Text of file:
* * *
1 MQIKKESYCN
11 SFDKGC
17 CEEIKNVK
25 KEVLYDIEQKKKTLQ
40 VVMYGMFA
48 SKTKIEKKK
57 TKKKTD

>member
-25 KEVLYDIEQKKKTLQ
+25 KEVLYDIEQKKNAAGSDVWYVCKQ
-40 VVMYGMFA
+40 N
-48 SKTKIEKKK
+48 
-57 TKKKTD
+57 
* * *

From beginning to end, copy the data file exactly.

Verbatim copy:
1 MQIKKESYCN
11 SFDKGC
17 CEEIKNVK
25 KEVLYDIEQKKKTLQ
40 VVMYGMFA
48 SKTKIEKKK
57 TKKKTD

>member
-25 KEVLYDIEQKKKTLQ
+25 KEVLYDIEQKKNAAGSDVWYVCKQ
-40 VVMYGMFA
+40 N
-48 SKTKIEKKK
+48 
-57 TKKKTD
+57 